September 28, 2012
Le 27/09/2012 08:17, Jacob Carlborg a écrit :
> On 2012-09-27 00:38, bearophile wrote:
>
>> I have appreciated named fields of D tuples since the beginning, I have
>> found them quite handy. With them sometimes you don't need to unpack a
>> tuple, you can just access its fields with a nice name, avoiding to move
>> around more than one variable.
>
> If you could do something like this:
>
> auto x, y = tuple(1, 2);
>
> Wouldn't that be an acceptable solution instead?
>

It is ambiguous with the comma declaration syntax.
September 29, 2012
On 2012-09-28 19:09, deadalnix wrote:

> It is ambiguous with the comma declaration syntax.

I could live without it.

-- 
/Jacob Carlborg
October 06, 2012
On Sunday, 23 September 2012 at 20:39:38 UTC, Andrei Alexandrescu wrote:
> I discussed this with Walter, and we concluded that we could deprecate the comma operator if it helps tuples. So I started with this:
>
> http://www.prowiki.org/wiki4d/wiki.cgi?LanguageDevel/DIPs/DIP19
>
> Unfortunately, I started much cockier than I ended. The analysis in there fails to construct a case even half strong that deprecating the comma operator could significantly help tuples. Well it essentially concludes that tuples are mostly fine as they are, and attempts to embellish them syntactically are marred with unexpected problems. Nevertheless, I sure have missed aspects all over, so contributions are appreciated.
>
>
> Thanks,
>
> Andrei

With removed comma operator from D next code will work?

module maybe;

import std.stdio;
import std.algorithm;

R  With(I, R)(I o, R function (I) fun)
{
	return o is null ? null : fun(o);
}

R Return(I, R)(I o, R function (I) fun, R failureResult)
{
	return o is null ? failureResult : fun(o);
}

I If(I)(I o, bool function (I) fun)
{
	return o is null ? null : fun(o) ? o : null;
}

I Unless(I)(I o, bool function (I) fun)
{
	return o is null ? null : fun(o) ? null : o;
}

I Do(I)(I o, void function (I) fun)
{
	return o is null ? null : fun(o), o;
}

void doit(string value)
{
	writeln("Loading... \n");
}


void main()
{
	string name = "D";

	name = name.With((string x) => "Hello, " ~ x ~ "!").
				If((string x) => canFind(x, "D")).
				Do((string x) => x.doit).
				Return((string x) => x ~ " I love You!", "Oh, my!");
	
	writeln(name);
}


especially template function

I Do(I)(I o, void function (I) fun)
{
	return o is null ? null : fun(o), o;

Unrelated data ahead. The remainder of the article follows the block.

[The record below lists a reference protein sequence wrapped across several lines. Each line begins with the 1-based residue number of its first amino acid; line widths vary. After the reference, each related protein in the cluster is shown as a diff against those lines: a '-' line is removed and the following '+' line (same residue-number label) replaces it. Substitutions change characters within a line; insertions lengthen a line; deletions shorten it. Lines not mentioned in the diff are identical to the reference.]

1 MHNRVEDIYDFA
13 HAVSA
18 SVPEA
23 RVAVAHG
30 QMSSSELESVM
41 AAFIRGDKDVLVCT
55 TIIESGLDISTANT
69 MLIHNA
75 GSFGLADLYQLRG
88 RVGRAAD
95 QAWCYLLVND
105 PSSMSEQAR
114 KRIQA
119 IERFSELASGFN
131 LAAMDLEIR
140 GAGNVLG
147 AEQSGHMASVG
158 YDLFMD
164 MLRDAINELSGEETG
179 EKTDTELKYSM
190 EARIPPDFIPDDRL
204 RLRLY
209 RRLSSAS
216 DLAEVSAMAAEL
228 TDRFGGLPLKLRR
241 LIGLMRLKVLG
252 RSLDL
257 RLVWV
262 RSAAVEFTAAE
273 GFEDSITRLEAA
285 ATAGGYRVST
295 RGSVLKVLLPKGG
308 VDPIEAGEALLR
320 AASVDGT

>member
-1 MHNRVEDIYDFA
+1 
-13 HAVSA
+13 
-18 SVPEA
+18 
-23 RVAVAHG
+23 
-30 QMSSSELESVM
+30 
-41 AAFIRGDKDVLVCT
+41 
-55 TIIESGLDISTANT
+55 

}
October 06, 2012
On 09/24/2012 11:55 AM, Caligo wrote:
> If tuples are ever introduced, I hope parentheses will not be used.
>
> I would prefer something like this:
>
> tuple<2,1,8>

Not using parentheses: a possibly valid idea!

Using angle brackets: never going to happen.

People HATE angle brackets.  There is extremely good justification for this hatred, because C++ already stepped on that landmine and suffered dearly for it.

If you were to use angle brackets, then I would try to do this:
tuple<a>b,c> d
Which way should this be parsed?
It might be a value tuple of type <bool,bool>
or it might be a declaration: d is of type <bool, typeof(c)>

It is very easy to create cases with angle brackets that are syntactically ambiguous and make it impossible to parse code as a context-free-grammar.  It is harder, but probably possible, to create cases where such a syntax is also completely ambiguous semantically too.

October 06, 2012
On 09/23/2012 04:40 PM, Andrei Alexandrescu wrote:
> I discussed this with Walter, and we concluded that we could deprecate
> the comma operator if it helps tuples. So I started with this:
>
> http://www.prowiki.org/wiki4d/wiki.cgi?LanguageDevel/DIPs/DIP19
>
> Unfortunately, I started much cockier than I ended. The analysis in
> there fails to construct a case even half strong that deprecating the
> comma operator could significantly help tuples. Well it essentially
> concludes that tuples are mostly fine as they are, and attempts to
> embellish them syntactically are marred with unexpected problems.
> Nevertheless, I sure have missed aspects all over, so contributions are
> appreciated.
>
>
> Thanks,
>
> Andrei

Might some of the ambiguity be reduced by defining special tokens for dereferencing tuple elements?

(int[]) a = ([1,2,3]);
assert(a[0]   == 1);
assert(a[[0]] == [1,2,3]);

I suspect that this would allow us to indulge in the attractive notion of single-element tuples.

Would the addition of such a token be considered heresy?
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